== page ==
Today America has an energy crisis due to the shortsightedness, improp­er planning and irrational actions of our past leaders and our own selfish­ness. This will continue as long as the current priorities and policies are not changed. The economy is weak­ened by the high unemployment, re­cession and inflation. It is ironical to note that foreign capital and invest­ment in this country are rejected to satisfy the wishes of a small section of the people.


Drug abuse is a powerful enemy of the United States. A foreign country could take over U.S. without firing a single shot, by simply making a siza­ble U.S. population of drug addicts. Because drug addicts are always looking for their high, they care less for patriotism, discipline, and value of free­dom, democracy, liberty and pursuit of happiness. It does not take a genius to predict that if drug abuse is not controlled, then it could lead to the decay and decline of these United States.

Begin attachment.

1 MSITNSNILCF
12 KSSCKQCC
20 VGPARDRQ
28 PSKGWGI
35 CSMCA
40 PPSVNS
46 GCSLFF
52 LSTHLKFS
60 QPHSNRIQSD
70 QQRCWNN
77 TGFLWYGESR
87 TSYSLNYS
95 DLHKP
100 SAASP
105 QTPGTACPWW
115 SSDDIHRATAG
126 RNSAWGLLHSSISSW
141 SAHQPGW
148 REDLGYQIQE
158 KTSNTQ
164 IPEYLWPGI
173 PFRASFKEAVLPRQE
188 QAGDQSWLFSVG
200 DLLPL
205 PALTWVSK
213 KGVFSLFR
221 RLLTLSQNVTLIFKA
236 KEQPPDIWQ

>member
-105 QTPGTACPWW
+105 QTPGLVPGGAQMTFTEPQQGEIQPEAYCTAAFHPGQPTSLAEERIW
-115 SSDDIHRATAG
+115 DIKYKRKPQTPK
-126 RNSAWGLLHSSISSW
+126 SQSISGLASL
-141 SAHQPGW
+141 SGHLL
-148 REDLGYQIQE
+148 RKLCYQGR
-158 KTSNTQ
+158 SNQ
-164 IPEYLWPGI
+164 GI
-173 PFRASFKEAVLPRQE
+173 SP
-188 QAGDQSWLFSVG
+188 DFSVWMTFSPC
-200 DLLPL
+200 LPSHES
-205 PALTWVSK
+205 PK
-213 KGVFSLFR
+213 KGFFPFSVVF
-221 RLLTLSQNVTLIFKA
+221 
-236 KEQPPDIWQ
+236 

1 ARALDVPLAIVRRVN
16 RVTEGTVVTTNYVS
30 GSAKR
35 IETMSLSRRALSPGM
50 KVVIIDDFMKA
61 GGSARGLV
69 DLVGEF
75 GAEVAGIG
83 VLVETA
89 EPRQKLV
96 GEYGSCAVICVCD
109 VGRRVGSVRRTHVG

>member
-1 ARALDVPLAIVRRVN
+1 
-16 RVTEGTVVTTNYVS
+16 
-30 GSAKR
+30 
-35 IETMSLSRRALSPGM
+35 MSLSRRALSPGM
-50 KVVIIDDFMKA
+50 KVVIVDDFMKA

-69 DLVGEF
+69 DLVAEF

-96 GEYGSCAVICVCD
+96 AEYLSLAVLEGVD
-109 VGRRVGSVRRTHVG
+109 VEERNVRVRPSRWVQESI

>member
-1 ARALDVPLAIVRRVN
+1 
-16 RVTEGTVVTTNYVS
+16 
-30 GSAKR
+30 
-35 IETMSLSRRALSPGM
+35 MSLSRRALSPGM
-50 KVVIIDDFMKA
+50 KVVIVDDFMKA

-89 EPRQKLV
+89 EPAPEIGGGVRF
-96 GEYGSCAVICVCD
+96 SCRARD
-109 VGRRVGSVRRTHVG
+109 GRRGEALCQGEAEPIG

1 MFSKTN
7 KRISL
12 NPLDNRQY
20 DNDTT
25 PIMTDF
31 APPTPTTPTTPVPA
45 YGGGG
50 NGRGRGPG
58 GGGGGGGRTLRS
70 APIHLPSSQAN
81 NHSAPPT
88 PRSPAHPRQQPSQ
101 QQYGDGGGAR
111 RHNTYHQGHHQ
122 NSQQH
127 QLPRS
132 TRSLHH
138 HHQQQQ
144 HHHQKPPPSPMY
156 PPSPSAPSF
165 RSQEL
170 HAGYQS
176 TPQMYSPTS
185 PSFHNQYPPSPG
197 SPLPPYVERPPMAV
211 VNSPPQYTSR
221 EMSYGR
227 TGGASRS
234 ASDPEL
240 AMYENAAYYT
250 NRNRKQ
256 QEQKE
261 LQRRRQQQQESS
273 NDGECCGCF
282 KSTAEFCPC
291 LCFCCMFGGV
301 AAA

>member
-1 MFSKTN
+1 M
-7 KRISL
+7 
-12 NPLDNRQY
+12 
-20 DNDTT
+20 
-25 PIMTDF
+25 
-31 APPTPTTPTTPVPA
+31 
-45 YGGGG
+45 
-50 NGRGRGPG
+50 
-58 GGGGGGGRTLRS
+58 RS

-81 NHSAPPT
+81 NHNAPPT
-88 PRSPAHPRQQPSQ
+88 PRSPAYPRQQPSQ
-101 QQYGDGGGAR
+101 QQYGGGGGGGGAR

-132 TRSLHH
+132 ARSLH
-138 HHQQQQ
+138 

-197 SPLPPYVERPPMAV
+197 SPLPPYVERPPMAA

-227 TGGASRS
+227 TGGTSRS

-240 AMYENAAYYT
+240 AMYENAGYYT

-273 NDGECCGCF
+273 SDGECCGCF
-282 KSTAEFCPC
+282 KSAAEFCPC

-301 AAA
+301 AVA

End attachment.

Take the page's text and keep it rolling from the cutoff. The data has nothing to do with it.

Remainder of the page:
Crime and corruption exists from the lowest to the highest level in the country. Criminologists claim many causes for the crime, unequal justice, corrupt law enforcement, permissive­ness, and lack of parental guidance. To me decay of the American family is the single most important reason for the prevalence of drug abuse and crime in American Society today. Mil­lions of American homes from poor to rich are beset by the disease of per­missiveness, erosion of high ideals, lack of right leadership, lack of self-discipline, honest character, warmth, love and stability. Serious crimes in­cluding rape, indiscriminate use of guns, in our schools and streets could be traced to wrong parental values, parental apathy, or other wrong influ­ences. In my former country, if some­body’s child goes astray the society literally spits on the faces of the par­ents for having failed to take care of their children. They say: “You are not dogs that give birth to a litter in one street and run away to another street. You must discharge your responsi­bility as parents.” Conversely, parents get the credit for the achievements of their children. We should encour­age the strengthening of our family unit. First in homes, next schools, we should develop an early conscious­ness of high moral values, right char­acter and discipline.